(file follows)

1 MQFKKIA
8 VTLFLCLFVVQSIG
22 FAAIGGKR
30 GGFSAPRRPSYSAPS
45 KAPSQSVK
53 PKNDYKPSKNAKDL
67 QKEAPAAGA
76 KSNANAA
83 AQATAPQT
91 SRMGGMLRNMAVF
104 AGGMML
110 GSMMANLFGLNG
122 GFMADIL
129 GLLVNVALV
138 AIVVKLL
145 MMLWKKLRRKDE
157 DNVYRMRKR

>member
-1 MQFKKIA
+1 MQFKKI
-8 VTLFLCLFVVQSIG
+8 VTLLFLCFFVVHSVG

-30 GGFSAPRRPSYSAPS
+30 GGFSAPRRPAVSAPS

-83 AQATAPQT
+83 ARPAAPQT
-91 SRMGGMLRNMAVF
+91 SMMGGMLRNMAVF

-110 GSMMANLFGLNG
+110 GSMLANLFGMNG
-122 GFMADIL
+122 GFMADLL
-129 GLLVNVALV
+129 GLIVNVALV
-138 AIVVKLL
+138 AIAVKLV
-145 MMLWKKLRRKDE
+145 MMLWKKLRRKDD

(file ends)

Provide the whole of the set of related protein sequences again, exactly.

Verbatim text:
1 MQFKKIA
8 VTLFLCLFVVQSIG
22 FAAIGGKR
30 GGFSAPRRPSYSAPS
45 KAPSQSVK
53 PKNDYKPSKNAKDL
67 QKEAPAAGA
76 KSNANAA
83 AQATAPQT
91 SRMGGMLRNMAVF
104 AGGMML
110 GSMMANLFGLNG
122 GFMADIL
129 GLLVNVALV
138 AIVVKLL
145 MMLWKKLRRKDE
157 DNVYRMRKR

>member
-1 MQFKKIA
+1 MQFKKI
-8 VTLFLCLFVVQSIG
+8 VTLLFLCFFVVHSVG

-30 GGFSAPRRPSYSAPS
+30 GGFSAPRRPAVSAPS

-83 AQATAPQT
+83 ARPAAPQT
-91 SRMGGMLRNMAVF
+91 SMMGGMLRNMAVF

-110 GSMMANLFGLNG
+110 GSMLANLFGMNG
-122 GFMADIL
+122 GFMADLL
-129 GLLVNVALV
+129 GLIVNVALV
-138 AIVVKLL
+138 AIAVKLV
-145 MMLWKKLRRKDE
+145 MMLWKKLRRKDD